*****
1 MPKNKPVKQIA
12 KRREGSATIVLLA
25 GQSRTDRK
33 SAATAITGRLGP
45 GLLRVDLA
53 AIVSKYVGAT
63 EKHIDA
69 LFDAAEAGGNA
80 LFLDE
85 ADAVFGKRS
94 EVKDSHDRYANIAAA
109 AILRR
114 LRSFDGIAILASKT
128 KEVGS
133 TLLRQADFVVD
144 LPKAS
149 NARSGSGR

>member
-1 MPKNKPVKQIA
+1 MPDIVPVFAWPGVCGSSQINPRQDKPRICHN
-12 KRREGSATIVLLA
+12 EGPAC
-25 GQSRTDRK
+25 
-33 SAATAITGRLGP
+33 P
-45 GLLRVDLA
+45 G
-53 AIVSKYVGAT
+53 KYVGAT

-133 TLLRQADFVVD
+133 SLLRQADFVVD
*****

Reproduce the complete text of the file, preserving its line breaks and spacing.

1 MPKNKPVKQIA
12 KRREGSATIVLLA
25 GQSRTDRK
33 SAATAITGRLGP
45 GLLRVDLA
53 AIVSKYVGAT
63 EKHIDA
69 LFDAAEAGGNA
80 LFLDE
85 ADAVFGKRS
94 EVKDSHDRYANIAAA
109 AILRR
114 LRSFDGIAILASKT
128 KEVGS
133 TLLRQADFVVD
144 LPKAS
149 NARSGSGR

>member
-1 MPKNKPVKQIA
+1 MPDIVPVFAWPGVCGSSQINPRQDKPRICHN
-12 KRREGSATIVLLA
+12 EGPAC
-25 GQSRTDRK
+25 
-33 SAATAITGRLGP
+33 P
-45 GLLRVDLA
+45 G
-53 AIVSKYVGAT
+53 KYVGAT

-133 TLLRQADFVVD
+133 SLLRQADFVVD